OPINION: The Value of Science by Joe Trodahl

The question put to me is “What is the value of science and innovation in/ for New Zealand?” Is my impression correct; does the word “innovation”
 in that question focus on economic advancement? In reality, innovation is required to advance science as well as the economy, and most else as well, but to me the question already carries a bias toward regarding science’s main role as advancing the economy by developing innovative industries. That is only a part of the story, one endpoint, one that runs the risk of stifling other, increasingly valuable contributions that science
 can make. The view that science’s only role is as the birthplace of exploitable innovation is a very narrow one. Despite that, it is a view suggested by discussions in the political sphere. Scientists commit themselves at 
an early age to enormous effort into understanding the physical world surrounding us, with a premium placed on the facility to model and predict
new behaviour quantitatively. The most fortunate among us develop exactly new descriptions of nature that extend our understanding of nature’s secrets; which is enormously satisfying as a personal achievement. Of course, that alone does not justify our continued support and
it is entirely proper that we assess just what we offer to the county’s taxpayers. We must not give the impression of an attitude that says we deserve the support based solely on our innovative science, that we are the elite and deserve our substantial salaries on that basis. However, the understanding of the physical world that follows from our focus does make us valuable beyond the immediate economic innovations.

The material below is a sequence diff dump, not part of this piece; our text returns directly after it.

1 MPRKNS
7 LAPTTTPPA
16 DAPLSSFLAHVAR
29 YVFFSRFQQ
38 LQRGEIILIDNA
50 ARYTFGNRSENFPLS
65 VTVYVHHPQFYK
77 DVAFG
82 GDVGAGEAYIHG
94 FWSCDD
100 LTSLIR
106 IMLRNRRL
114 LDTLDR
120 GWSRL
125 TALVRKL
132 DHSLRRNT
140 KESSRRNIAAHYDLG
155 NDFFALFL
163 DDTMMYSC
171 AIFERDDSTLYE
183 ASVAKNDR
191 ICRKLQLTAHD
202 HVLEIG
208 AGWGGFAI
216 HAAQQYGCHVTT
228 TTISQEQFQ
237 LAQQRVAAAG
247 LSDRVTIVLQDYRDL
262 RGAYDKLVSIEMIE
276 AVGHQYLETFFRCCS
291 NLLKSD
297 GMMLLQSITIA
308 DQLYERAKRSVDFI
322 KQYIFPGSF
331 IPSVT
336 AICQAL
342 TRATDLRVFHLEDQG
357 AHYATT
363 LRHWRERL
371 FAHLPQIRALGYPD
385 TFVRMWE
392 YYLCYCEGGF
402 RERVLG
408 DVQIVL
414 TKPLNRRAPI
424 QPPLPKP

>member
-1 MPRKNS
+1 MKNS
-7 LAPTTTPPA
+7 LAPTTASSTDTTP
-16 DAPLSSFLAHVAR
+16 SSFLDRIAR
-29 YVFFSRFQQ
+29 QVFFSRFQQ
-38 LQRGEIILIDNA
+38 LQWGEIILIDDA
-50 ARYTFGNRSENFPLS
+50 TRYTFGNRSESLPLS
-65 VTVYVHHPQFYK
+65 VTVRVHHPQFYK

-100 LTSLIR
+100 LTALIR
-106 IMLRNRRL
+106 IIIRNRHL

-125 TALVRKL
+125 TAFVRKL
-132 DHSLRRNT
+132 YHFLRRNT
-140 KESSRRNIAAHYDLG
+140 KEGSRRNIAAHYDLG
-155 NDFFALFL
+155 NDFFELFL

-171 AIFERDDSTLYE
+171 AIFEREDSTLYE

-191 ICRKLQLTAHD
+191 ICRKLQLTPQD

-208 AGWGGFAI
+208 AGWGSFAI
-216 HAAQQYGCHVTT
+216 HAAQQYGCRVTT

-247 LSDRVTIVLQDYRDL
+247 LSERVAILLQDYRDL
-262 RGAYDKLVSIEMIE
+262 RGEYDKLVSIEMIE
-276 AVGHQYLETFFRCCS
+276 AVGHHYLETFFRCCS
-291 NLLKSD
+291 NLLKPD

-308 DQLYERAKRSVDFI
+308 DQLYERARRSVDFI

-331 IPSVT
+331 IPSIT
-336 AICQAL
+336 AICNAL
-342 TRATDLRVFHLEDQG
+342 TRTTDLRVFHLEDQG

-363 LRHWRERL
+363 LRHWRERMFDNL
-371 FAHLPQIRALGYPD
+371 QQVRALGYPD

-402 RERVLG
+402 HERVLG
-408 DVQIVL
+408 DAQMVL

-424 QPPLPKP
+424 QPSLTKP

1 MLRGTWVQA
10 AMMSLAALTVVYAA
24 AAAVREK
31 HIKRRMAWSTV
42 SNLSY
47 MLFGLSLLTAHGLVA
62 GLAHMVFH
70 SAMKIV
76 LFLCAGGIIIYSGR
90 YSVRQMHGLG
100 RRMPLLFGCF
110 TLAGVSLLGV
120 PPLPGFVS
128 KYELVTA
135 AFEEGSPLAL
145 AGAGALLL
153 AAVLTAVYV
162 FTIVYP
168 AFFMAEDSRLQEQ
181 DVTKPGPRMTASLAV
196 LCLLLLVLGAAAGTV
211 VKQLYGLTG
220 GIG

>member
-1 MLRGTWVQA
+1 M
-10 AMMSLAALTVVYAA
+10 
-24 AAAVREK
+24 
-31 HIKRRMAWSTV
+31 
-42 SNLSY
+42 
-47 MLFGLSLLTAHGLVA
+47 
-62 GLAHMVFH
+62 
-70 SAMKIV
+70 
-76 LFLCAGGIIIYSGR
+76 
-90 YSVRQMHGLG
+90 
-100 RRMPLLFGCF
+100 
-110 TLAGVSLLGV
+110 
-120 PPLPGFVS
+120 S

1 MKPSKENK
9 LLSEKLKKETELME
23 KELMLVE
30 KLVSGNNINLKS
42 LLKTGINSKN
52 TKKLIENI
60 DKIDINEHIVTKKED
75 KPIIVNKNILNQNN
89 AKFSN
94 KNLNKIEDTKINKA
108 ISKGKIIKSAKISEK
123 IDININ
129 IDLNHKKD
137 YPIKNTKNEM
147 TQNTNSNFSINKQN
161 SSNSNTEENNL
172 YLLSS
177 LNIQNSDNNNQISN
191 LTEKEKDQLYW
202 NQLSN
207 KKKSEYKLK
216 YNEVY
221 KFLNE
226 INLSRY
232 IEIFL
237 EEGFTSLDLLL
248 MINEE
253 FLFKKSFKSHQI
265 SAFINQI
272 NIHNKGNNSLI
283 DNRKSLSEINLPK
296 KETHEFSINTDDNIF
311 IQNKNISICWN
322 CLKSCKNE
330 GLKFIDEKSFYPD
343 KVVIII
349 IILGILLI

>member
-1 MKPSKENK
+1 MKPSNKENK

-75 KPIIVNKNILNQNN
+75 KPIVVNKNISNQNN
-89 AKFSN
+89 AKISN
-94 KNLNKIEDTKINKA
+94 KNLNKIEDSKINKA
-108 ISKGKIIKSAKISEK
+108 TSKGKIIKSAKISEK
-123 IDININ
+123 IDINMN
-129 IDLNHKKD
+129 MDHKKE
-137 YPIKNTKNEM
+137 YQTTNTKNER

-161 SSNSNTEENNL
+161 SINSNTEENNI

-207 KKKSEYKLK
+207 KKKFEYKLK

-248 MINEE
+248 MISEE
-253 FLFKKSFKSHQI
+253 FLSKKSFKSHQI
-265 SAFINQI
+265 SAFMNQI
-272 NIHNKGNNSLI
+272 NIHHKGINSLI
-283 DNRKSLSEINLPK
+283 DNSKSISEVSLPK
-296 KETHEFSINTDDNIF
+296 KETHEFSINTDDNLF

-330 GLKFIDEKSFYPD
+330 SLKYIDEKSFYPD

In a perfect world the NZ population would recognise that, but that world will never eventuate, not unless we take the responsibility to help the country along the road to it. No one can seriously doubt that science has contributed to our well being, with central contributions 
to health, communications, travel, agriculture and beyond. But neither a large fraction of the NZ population nor the government it elects appreciate the cost of those advances in terms of basic underpinning science. This country’s scientists contribute to those advances, and many have contributed to local innovative industries. They include a
few of the large-scale industries, of which the kiwifruit industry is the most widely recognised, and a larger number of smaller industries. Even without a search for them, the very few with which I am familiar include the following: Vega Industries in Porirua has a large fraction of the business supplying high- performing marine navigation lights; Buckley Systems Ltd. in Auckland now supplies a large portion of the precision magnets in ion implantation systems used in the semiconductor industry; HTS110 is a magnet supplier that grew out of a very long-term programme exploring the cuprate superconductors, and was ultimately sold to a commercial company (Scott Technology Ltd.). On a smaller scale Beaglehole Instruments and Magritek have supplied, respectively, especially high-performing optical instruments and magnetic resonance measurement and imaging systems. In most cases there was a delay of some 10-30 years between the start of the research programmes that led to their eventual success; gestation periods of decades are the norm rather than the exception. A funding requirement for short-term economic developments, one based on a view that science is there